TOKYO (Reuters) - Japanese powerbroker Ichiro Ozawa may withdraw his challenge to Prime Minister Naoto Kan in a party leadership race, Jiji news agency said on Monday, as Kan’s predecessor sought to avert a clash that could split the party.
But big questions would remain about how the two rivals would resolve differences over Kan’s drive to rein in Japan’s huge public debt even if an overt confrontation was avoided.
Standing together with his predecessor Yukio Hatoyama, Kan told reporters he had agreed to a proposal by the former premier to take into account the “troika” under which he, Ozawa and Hatoyama governed the Democratic Party of Japan in recent years.
But Kan said there had been no discussion of personnel changes in response to reported demands from Ozawa.
“I told him it is very important now to show party unity,” Hatoyama told reporters after meeting with Kan, adding that he would set up a meeting between Kan and Ozawa on Tuesday.
Hatoyama added that Ozawa would likely decide whether to run in the party race after a meeting with the premier.
Jiji news agency reported that a close aide to Ozawa said the powerbroker might decide to withdraw his candidacy.
The winner of the DPJ vote will almost certainly be premier by virtue of the party’s majority in parliament’s powerful lower house.
Opinion polls showed on Monday a vast majority of Japanese voters want Kan to beat Ozawa, who stepped down as party leader over a funding scandal last year, in the September 14 party election.
The confrontation is threatening to create a policy vacuum as Tokyo struggles with a strong yen and fragile recovery.
A Mainichi newspaper survey showed that 78 percent of voters polled wanted Kan to win the leadership race, while 17 percent said they saw Ozawa, a critic of the prime minister’s efforts to rein in Japan’s huge public debt, as suitable for the top post.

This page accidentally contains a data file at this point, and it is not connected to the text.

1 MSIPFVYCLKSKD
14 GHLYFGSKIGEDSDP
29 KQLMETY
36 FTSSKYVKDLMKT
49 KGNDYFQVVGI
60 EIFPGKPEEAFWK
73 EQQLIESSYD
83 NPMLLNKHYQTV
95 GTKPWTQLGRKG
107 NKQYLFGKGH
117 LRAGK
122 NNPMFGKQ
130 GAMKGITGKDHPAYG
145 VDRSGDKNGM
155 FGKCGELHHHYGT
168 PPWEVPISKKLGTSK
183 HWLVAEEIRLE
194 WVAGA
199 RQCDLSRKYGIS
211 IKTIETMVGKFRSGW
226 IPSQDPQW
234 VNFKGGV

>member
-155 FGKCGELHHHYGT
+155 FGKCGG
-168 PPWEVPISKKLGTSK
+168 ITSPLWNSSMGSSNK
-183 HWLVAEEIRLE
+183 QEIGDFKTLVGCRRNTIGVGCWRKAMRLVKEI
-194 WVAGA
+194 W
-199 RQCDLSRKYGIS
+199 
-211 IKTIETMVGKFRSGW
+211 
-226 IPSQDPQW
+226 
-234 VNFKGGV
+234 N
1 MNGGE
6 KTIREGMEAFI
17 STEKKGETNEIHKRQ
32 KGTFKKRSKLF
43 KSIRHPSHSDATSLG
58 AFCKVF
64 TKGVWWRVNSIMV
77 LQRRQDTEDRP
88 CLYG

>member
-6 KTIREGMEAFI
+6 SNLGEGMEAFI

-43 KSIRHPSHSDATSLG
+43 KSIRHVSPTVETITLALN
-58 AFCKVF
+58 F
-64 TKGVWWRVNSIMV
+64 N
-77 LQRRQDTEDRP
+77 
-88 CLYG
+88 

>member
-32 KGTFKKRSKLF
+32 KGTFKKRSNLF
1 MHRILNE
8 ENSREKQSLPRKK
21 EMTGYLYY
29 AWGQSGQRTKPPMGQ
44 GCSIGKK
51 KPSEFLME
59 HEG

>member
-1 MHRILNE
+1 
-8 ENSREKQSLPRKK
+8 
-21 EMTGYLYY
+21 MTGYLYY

That was in line with polls by Nikkei business daily and the Yomiuri newspaper.
Ozawa has criticised Kan for floating a possible rise in Japan’s 5 percent sales tax ahead of a July upper house election, defeat in which cost the ruling bloc its majority in the chamber, forcing the Democrats to seek opposition help to pass bills.
Admirers have credited veteran lawmaker Ozawa with engineering the huge election win that swept the DPJ to power for the first time exactly one year ago, but many voters are put off by his image as a scandal-tainted wheeler-dealer.
Ozawa resigned from the party’s No.2 post in June, along with Hatoyama, whose indecisive leadership helped erode voter support.
Many voters are also reluctant to see another change at the top. Kan, who took office after Hatoyama suddenly quit, is Japan’s fifth prime minister in three years.
Ozawa heads the biggest group within the ruling party, but besides DPJ parliamentarians, local lawmakers and party supporters can also take part in the party leadership vote, so public opinion is likely to affect the outcome — which at present is difficult to predict.
Additional reporting by Kiyoshi Takenaka; Editing by Linda Sieg and Alex Richardson